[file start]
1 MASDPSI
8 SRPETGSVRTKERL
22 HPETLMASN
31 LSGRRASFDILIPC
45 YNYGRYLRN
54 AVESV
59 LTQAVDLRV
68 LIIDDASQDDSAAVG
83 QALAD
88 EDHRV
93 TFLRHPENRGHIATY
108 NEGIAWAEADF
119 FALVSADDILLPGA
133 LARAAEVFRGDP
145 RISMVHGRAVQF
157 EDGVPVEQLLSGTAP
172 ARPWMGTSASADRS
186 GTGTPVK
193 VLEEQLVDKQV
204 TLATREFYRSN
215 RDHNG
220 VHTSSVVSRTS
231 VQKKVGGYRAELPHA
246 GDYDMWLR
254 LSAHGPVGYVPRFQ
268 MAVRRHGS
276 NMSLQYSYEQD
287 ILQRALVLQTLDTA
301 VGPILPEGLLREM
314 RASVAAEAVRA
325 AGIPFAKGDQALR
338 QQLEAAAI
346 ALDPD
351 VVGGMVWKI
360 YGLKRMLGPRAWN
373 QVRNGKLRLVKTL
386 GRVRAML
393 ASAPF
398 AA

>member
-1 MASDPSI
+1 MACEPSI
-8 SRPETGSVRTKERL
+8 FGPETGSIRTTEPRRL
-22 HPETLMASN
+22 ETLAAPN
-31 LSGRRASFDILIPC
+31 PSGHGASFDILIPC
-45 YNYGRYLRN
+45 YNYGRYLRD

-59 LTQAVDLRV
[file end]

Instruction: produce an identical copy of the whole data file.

1 MASDPSI
8 SRPETGSVRTKERL
22 HPETLMASN
31 LSGRRASFDILIPC
45 YNYGRYLRN
54 AVESV
59 LTQAVDLRV
68 LIIDDASQDDSAAVG
83 QALAD
88 EDHRV
93 TFLRHPENRGHIATY
108 NEGIAWAEADF
119 FALVSADDILLPGA
133 LARAAEVFRGDP
145 RISMVHGRAVQF
157 EDGVPVEQLLSGTAP
172 ARPWMGTSASADRS
186 GTGTPVK
193 VLEEQLVDKQV
204 TLATREFYRSN
215 RDHNG
220 VHTSSVVSRTS
231 VQKKVGGYRAELPHA
246 GDYDMWLR
254 LSAHGPVGYVPRFQ
268 MAVRRHGS
276 NMSLQYSYEQD
287 ILQRALVLQTLDTA
301 VGPILPEGLLREM
314 RASVAAEAVRA
325 AGIPFAKGDQALR
338 QQLEAAAI
346 ALDPD
351 VVGGMVWKI
360 YGLKRMLGPRAWN
373 QVRNGKLRLVKTL
386 GRVRAML
393 ASAPF
398 AA

>member
-1 MASDPSI
+1 MACEPSI
-8 SRPETGSVRTKERL
+8 FGPETGSIRTTEPRRL
-22 HPETLMASN
+22 ETLAAPN
-31 LSGRRASFDILIPC
+31 PSGHGASFDILIPC
-45 YNYGRYLRN
+45 YNYGRYLRD

-59 LTQAVDLRV